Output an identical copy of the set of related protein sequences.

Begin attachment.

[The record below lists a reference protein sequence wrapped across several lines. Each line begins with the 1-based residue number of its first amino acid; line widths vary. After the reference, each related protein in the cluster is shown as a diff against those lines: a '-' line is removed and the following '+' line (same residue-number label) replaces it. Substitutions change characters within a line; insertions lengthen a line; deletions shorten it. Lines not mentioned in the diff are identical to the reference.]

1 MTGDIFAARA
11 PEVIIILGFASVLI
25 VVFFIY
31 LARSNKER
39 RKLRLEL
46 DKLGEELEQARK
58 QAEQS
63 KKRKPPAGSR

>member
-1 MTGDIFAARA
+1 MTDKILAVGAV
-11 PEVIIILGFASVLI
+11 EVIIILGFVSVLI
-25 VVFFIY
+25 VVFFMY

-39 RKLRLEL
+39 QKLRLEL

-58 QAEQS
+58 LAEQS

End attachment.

[The record below lists a reference protein sequence wrapped across several lines. Each line begins with the 1-based residue number of its first amino acid; line widths vary. After the reference, each related protein in the cluster is shown as a diff against those lines: a '-' line is removed and the following '+' line (same residue-number label) replaces it. Substitutions change characters within a line; insertions lengthen a line; deletions shorten it. Lines not mentioned in the diff are identical to the reference.]

1 MTGDIFAARA
11 PEVIIILGFASVLI
25 VVFFIY
31 LARSNKER
39 RKLRLEL
46 DKLGEELEQARK
58 QAEQS
63 KKRKPPAGSR

>member
-1 MTGDIFAARA
+1 MTDKILAVGAV
-11 PEVIIILGFASVLI
+11 EVIIILGFVSVLI
-25 VVFFIY
+25 VVFFMY

-39 RKLRLEL
+39 QKLRLEL

-58 QAEQS
+58 LAEQS